Search
  • Stock Specialist

2020 Budget - Winners and Losers

Tax cuts, business incentives and welfare payments are being used to cushion the impact of the COVID-19 pandemic and kickstart an economic recovery. It is estimated the measures will lead to a budget deficit of $213.7 billion with total debt peaking at $966 billion by 2024.


Treasurer Josh Frydenberg noted this budget is focused on “boosting consumer and business confidence, growing the economy and creating jobs.”

WINNERS


Taxpayers

  • Tax cuts backdated to July 1 this year

  • Stage Two of the legislated tax cuts brought forward by two years

  • Lifting the 19% threshold from $37,000 to $45,000

  • Lifting the 32.5% threshold from $90,000 to $120,000

  • Resulting tax relief of up to $2745 for singles, and up to $5490 for dual income families compared with 2017-18.

Established businesses

  • Measures to encourage established businesses to spend on plant and equipment, research and development, and also hire or retain workers.

  • Instant Asset Write Off for businesses extended to businesses with a turnover of up to $5 billion and will be further extended until June 2022.

  • Relief for businesses “doing it tough” - enable earlier use of losses. Losses incurred to June 2022 can be offset against prior profits made in or after the 2018/19 financial year.

  • The government estimates that the combination of the immediate expensing of capital expenditure and loss carry-back measures will create an additional 50,000 jobs nationally.

  • New program called JobMaker, providing payments of $A200 per week, for one year, towards hiring people aged 16-35 who are currently on JobSeeker. Payments for those aged 30-35 is $A100 per week.

  • For R&D, the budget removes the cap on refunds and lifts the rate.

Apprentices

  • An additional $1.2 billion to create 100,000 new apprenticeships and traineeships, with a 50 per cent wage subsidy for businesses who employ them.

Infrastructure projects

  • Expansion of the government’s 10-year infrastructure pipeline, bringing it to $14 billion and supporting an estimated 40,000 new jobs.

  • Projects including major road upgrades in several states, rail projects in Victoria and WA, and new bridges in Tasmania and the ACT.

  • An additional $2 billion for road safety upgrades.

  • Frydenberg noted, “Funding will be provided on a use it or lose it basis. If a state drags its feet, another state will get the money. We need works to start, not stall.”

Pensioners

  • Aged pensioners will receive an additional $250 payment from December and a further $250 payment from March next year.

  • $1.6 billion package for senior Australians who wish to continue living in their own homes, adding 23,000 home care packages, bringing the total to 180,000 places.


Manufacturing

  • The pandemic exposed Australia’s reliance on global supply chains. The budget includes a $1.3 billion Modern Manufacturing plan to target six key industries, from food and beverage manufacturing to renewable energy and the space industry.

Regional Australia

  • $2 billion in concessional loans for farmers

  • $2 billion for water infrastructure projects

  • $350 million to support regional tourism, and $317 million for exporters to continue to access global supply chains.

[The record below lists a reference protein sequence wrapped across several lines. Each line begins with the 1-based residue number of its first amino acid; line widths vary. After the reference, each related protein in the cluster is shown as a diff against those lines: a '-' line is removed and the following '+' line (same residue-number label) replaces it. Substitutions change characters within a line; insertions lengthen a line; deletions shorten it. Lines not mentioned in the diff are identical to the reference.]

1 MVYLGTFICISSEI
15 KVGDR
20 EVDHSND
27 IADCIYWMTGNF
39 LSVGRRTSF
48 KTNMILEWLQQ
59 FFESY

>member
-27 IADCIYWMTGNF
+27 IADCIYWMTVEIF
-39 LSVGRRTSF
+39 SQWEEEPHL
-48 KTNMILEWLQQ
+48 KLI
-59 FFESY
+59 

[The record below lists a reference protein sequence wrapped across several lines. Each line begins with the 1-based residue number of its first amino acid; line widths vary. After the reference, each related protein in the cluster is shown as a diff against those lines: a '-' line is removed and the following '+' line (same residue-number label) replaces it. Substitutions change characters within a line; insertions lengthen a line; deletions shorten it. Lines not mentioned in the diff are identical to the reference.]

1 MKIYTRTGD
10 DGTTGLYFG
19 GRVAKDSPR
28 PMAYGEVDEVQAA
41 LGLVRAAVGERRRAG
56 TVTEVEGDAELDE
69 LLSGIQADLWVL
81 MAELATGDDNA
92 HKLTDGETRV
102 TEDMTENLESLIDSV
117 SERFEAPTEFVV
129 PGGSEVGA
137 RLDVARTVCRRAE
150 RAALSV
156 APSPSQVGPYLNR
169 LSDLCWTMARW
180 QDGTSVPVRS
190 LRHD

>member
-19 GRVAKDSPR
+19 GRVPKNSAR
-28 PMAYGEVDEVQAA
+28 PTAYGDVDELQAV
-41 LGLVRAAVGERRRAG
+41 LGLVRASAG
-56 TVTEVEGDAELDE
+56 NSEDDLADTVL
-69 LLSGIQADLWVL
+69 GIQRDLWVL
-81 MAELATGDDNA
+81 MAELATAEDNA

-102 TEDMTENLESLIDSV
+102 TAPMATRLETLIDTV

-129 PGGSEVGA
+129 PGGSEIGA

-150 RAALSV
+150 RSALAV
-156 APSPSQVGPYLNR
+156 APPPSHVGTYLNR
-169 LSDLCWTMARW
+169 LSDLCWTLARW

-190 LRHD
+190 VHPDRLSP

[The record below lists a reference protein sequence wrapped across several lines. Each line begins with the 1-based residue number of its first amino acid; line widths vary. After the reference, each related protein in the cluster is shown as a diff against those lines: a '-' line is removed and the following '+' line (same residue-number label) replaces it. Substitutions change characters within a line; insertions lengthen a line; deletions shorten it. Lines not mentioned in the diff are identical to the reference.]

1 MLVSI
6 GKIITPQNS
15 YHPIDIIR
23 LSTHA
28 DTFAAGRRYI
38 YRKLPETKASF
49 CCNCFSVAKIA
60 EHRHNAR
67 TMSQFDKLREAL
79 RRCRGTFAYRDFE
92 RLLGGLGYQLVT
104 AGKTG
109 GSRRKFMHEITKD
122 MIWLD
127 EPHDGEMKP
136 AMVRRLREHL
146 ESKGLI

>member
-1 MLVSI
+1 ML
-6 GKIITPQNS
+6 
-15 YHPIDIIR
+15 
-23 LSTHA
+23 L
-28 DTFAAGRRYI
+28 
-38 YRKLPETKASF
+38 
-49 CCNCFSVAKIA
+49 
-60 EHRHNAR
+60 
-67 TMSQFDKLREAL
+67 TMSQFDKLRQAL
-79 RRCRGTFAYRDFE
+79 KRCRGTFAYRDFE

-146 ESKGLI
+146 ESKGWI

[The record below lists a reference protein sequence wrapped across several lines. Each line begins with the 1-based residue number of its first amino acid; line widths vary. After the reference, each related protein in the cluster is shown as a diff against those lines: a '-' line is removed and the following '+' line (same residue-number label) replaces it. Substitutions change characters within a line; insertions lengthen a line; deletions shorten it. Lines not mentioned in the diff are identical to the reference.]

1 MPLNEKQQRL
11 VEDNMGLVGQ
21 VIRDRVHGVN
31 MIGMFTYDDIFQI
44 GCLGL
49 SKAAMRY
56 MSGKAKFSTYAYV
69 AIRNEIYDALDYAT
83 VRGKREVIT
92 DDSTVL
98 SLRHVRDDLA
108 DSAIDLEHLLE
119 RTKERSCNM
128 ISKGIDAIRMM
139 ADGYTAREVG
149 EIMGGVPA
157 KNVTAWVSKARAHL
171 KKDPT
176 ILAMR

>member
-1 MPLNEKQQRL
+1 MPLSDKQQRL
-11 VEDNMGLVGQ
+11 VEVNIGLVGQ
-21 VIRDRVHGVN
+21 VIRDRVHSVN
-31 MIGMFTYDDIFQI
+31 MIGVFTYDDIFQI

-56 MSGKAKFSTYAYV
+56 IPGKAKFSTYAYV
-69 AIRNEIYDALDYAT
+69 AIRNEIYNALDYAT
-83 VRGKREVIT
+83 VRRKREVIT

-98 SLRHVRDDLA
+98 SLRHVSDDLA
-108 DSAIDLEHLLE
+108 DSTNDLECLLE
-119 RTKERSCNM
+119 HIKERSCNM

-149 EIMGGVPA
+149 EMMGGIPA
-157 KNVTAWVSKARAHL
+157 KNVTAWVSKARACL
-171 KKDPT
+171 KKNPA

The NDIS and mental health services

  • $3.9 billion for the National Disability Insurance Service

  • Doubling the number of Medicare psychological services funded through the Better Access Initiative from 10 to 20.

First home buyers

  • An additional 10,000 places for first home buyers of new homes under the First Home Loan Deposit Scheme.

  • $1 billion in low cost finance for the construction of affordable housing

  • $150 million in the Indigenous Home Ownership Program for new homes in regional areas.

Women in STEM

  • With a disproportionate number of women losing jobs during the pandemic, the Budget includes the second Women’s Economic Security Statement

  • $240 million in programs and support. These focus on new cadetships and apprenticeships for women in science, technology, engineering and mathematics, job creation and entrepreneurialism.

LOSERS

Long-term or older unemployed

  • The $550 fortnightly coronavirus supplement to JobSeeker payments that began in March, has been cut to $250 and is scheduled to end by December 31.

  • No mention of whether JobSeeker or supplements will be continued

  • No targeted programs for unemployed people older than 35.

Superannuation funds

  • Rules would get tighter on superannuation funds, which face the threat being banned from taking on new members if they repeatedly fail an annual performance test proposed by the government.

NOTABLE OMISSIONS

Self-funded retirees

  • Despite record low interest rates crippling returns on term deposit, self-funded retirees – who do not get the aged pension – receive nothing in the budget.

New businesses

  • There are no specific incentives or programs to encourage start-ups and new businesses.

Women

  • Despite unveiling the new Women's Economic Security Statement in the budget, there isn't a lot to help women struggling amid the pandemic right now. Most programs assisting male-dominated industries like construction.

Childcare

  • Other than continued assistance for providers impacted by the stage 4 restrictions in Victoria, there is nothing new for childcare providers in the Budget.